Once again, it’s the time of the month when we turn to our calendar of famous WW2 battle maps. This month, we’re focusing on the airborne component of the invasion of Normandy in 1944.
By the spring of 1944, preparations for the Allied invasion of France were well underway. The plan for Operation Overlord called for large-scale sea-borne landings at five key beaches along the Normandy coastline. Prior to that, Allied airborne troops would be parachuted behind enemy lines to secure vital objectives. This was a vital part of the plan and the entire operation relied on the success of the airborne element.
The plan involved transporting three full strength airborne divisions across the English Chanel to drop zones a few miles behind the landing beaches. It was to do the largest aerial assault of the war to date. In the early hours of 6 June, Allied paratroopers and glider troops landed in pre-designated locations all along the length of Normandy. The British and Canadian forces landed in the east, while the US 82nd and 101st Airborne Divisions secured the western flanks. Due to a number of factors, including enemy ground fire and heavy cloud cover, the paratroopers ended up scattered all over Normandy; many of them far from their drop zones.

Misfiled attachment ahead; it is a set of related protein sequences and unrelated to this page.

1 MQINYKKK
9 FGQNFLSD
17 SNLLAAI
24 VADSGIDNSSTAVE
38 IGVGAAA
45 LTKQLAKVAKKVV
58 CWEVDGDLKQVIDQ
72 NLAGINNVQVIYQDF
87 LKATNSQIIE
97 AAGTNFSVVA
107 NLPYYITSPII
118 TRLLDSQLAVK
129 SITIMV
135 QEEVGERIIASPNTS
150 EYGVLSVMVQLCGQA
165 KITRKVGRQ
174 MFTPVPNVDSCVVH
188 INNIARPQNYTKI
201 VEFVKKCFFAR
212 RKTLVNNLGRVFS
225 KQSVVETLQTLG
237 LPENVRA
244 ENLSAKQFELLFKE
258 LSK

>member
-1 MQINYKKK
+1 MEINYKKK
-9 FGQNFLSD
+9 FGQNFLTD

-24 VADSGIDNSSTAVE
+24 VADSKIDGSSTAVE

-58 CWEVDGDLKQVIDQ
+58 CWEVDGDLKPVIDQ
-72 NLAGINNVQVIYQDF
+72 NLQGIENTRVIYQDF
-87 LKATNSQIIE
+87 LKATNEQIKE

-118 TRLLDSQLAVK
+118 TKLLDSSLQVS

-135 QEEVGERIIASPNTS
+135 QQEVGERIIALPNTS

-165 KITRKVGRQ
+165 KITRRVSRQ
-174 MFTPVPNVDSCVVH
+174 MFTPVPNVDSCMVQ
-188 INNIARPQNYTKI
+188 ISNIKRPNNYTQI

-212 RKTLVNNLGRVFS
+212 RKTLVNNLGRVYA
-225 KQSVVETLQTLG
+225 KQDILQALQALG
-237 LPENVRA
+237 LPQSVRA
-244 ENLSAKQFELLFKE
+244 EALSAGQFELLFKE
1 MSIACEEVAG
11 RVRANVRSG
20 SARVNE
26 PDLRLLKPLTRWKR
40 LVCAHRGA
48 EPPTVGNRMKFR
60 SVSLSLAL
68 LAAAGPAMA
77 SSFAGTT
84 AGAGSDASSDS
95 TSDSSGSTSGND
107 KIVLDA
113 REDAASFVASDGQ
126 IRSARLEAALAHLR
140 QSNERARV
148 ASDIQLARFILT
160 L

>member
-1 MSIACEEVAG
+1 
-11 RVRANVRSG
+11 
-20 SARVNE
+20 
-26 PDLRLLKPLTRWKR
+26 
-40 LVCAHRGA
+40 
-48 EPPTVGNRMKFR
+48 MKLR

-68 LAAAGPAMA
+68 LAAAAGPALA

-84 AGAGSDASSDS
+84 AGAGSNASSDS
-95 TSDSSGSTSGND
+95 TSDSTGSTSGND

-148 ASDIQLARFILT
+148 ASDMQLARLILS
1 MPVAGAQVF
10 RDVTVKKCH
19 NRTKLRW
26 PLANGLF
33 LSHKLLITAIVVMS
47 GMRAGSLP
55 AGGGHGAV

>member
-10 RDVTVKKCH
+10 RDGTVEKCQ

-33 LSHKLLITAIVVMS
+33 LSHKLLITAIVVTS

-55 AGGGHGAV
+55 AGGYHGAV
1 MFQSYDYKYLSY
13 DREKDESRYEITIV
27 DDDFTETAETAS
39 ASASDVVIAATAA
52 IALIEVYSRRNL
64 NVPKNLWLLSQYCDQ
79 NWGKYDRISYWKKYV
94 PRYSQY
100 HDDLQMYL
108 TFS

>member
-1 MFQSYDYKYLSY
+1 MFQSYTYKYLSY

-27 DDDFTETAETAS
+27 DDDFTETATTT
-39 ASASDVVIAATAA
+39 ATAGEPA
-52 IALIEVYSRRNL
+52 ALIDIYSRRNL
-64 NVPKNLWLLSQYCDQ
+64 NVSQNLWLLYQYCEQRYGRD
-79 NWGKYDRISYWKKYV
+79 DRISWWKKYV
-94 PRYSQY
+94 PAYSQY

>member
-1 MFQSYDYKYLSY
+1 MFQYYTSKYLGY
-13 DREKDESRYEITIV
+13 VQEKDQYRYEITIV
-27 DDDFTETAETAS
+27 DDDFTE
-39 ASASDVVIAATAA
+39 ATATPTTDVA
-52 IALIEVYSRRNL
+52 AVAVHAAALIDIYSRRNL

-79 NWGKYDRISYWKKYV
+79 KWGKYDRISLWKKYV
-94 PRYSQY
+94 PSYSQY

However, they soon rallied and were able to form ad-hoc units to seize their initial objectives. One of the main tasks was to secure the flanks of the invasion beaches in order to prevent a German counter-attack. In one of the most legendary battles of the war, British forces seized vital bridges over the Caen canal and the river Orne. By doing so, they successfully protected the eastern flank of the main landing forces, which hit the beaches a few hours later.
Thanks to the daring efforts of the Allied airborne forces, the main sea-borne forces were able to land and consolidate their position very rapidly. Ultimately, the airborne assault succeeded in achieving its main objectives and has gone down in history as one of the most iconic deployments of such forces.